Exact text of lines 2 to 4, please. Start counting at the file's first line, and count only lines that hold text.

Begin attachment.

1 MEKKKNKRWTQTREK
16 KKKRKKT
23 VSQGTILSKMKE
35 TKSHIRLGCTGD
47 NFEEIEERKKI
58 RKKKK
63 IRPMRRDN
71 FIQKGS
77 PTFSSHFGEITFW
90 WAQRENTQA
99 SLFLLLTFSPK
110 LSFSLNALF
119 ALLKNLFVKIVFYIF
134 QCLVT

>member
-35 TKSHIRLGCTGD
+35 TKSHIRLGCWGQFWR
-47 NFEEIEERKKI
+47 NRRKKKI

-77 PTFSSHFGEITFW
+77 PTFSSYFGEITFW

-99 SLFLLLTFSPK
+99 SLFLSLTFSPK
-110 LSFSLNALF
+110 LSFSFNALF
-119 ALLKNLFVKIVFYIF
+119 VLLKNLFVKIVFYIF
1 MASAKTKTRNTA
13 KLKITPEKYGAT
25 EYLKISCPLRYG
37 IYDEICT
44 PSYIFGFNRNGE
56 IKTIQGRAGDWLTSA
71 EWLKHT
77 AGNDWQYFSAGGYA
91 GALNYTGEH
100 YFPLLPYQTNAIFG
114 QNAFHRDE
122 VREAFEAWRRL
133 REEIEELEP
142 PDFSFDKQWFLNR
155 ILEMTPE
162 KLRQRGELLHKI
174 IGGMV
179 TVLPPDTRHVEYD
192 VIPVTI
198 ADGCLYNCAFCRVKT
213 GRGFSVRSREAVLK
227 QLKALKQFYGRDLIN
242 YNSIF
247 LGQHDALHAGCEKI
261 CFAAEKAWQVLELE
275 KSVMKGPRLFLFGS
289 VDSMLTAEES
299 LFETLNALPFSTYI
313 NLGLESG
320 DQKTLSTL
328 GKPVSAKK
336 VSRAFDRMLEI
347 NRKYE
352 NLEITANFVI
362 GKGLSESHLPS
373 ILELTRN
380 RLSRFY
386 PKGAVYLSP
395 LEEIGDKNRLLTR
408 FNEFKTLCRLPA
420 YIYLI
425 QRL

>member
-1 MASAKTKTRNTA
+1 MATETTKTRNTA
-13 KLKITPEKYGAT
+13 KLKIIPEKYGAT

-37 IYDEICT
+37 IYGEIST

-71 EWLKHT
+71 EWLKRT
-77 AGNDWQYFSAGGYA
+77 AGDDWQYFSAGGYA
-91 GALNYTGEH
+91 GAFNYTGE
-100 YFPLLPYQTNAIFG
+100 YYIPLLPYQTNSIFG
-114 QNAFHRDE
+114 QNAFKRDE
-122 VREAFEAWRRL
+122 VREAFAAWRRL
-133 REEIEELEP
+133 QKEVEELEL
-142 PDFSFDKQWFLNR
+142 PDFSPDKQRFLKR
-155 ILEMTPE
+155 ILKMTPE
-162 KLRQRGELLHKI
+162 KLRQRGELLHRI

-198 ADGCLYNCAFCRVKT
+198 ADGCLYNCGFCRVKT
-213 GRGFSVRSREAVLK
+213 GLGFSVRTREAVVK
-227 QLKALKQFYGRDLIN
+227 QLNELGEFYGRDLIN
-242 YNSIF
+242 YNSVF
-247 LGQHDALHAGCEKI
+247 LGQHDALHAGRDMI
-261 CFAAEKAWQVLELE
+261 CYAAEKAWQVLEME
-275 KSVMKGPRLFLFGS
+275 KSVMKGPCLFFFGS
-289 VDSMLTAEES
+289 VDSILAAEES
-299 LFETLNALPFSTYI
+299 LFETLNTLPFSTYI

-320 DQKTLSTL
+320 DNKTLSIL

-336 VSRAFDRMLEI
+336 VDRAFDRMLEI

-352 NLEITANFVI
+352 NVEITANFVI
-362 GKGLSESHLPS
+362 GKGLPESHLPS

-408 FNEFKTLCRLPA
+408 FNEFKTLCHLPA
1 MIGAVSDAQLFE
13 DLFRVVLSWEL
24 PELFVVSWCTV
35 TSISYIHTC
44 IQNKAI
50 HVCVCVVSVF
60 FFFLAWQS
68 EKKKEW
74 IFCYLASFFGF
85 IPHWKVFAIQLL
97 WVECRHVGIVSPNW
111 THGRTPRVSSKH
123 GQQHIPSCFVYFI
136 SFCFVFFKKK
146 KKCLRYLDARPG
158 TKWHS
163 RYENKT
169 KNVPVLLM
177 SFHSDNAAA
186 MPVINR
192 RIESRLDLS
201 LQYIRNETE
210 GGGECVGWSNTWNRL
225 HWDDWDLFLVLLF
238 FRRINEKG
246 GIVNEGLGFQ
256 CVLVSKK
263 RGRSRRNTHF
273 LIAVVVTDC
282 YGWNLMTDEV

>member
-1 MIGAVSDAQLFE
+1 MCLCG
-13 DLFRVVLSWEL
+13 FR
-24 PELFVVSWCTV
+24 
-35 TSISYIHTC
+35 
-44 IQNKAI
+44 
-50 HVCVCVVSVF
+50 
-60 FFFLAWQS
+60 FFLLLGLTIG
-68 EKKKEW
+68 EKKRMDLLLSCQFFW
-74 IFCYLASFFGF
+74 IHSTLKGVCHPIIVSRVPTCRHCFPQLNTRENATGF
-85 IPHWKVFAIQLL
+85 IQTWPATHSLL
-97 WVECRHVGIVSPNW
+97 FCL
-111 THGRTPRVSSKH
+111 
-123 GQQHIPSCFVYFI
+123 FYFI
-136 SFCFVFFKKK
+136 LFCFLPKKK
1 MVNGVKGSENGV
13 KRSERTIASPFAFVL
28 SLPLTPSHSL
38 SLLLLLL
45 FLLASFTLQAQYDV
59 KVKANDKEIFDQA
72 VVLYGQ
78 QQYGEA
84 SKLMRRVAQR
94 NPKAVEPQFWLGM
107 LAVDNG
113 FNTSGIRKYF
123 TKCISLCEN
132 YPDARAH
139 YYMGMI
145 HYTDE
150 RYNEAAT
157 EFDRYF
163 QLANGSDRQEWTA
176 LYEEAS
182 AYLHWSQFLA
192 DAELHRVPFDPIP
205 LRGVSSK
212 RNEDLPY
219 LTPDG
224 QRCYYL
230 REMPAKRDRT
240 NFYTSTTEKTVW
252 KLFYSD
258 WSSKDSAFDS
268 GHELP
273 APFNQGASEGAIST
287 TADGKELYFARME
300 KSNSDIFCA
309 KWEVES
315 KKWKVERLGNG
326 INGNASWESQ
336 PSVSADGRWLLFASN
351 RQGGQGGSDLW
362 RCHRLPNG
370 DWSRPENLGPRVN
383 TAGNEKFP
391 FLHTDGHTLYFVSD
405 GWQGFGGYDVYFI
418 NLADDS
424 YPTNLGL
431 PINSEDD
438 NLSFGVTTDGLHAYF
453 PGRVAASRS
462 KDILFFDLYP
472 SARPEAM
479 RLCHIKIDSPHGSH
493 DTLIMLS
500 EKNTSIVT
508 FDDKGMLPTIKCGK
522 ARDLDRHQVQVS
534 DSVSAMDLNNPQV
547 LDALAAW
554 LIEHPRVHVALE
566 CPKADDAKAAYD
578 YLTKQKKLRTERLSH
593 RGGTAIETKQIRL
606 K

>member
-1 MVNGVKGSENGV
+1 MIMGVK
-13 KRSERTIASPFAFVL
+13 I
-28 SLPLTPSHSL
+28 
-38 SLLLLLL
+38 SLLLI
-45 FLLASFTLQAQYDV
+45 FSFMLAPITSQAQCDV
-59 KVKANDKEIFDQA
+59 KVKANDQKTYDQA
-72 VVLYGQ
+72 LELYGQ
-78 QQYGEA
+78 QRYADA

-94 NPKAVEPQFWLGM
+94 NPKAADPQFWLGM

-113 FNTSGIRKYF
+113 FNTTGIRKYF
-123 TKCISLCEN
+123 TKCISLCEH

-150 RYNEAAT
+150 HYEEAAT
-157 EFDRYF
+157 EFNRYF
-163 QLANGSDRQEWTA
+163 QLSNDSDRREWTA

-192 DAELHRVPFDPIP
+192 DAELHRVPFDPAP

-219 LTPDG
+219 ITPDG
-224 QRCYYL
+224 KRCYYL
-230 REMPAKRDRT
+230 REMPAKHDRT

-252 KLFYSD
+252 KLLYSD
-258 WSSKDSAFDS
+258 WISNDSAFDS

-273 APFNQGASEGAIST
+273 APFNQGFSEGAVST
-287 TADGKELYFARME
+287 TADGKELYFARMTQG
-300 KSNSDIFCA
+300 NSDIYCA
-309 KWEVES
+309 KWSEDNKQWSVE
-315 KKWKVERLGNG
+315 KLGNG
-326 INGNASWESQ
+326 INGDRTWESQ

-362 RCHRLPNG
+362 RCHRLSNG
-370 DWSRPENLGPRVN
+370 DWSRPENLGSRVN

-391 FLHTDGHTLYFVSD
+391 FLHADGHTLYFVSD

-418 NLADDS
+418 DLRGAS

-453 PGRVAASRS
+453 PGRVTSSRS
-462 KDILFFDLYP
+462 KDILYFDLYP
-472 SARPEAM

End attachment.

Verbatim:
16 KKKRKKT
23 VSQGTILSKMKE
35 TKSHIRLGCTGD